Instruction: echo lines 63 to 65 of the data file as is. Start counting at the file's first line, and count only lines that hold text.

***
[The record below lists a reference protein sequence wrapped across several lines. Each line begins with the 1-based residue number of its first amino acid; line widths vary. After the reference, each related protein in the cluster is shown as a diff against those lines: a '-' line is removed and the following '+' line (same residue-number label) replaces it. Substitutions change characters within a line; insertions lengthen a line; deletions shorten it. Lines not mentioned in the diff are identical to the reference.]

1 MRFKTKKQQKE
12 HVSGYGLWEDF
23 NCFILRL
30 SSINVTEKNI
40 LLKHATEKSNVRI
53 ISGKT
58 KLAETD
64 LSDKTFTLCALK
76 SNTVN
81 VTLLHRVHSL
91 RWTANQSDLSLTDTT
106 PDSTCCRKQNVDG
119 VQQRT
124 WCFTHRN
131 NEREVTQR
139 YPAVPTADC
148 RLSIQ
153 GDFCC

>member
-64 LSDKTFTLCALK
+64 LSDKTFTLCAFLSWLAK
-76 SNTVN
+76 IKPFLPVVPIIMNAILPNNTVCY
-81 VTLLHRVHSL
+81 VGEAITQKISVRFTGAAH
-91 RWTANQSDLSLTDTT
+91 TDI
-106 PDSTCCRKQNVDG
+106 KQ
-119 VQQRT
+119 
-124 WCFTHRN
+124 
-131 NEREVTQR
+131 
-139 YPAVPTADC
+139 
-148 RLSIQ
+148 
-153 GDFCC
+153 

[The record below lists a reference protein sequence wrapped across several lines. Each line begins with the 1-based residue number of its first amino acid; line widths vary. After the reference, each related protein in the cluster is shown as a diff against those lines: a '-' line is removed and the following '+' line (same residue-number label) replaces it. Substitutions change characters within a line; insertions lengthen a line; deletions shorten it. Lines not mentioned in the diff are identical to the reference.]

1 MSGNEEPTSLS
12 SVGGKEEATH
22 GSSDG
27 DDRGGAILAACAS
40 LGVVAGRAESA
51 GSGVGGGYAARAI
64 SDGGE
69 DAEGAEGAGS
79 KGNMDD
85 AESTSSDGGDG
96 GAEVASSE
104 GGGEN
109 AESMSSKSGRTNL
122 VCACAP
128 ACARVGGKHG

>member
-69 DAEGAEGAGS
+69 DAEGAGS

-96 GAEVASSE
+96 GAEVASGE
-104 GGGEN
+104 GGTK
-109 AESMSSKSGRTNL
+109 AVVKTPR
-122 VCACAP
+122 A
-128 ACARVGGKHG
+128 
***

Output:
+96 GAEVASGE
-104 GGGEN
+104 GGTK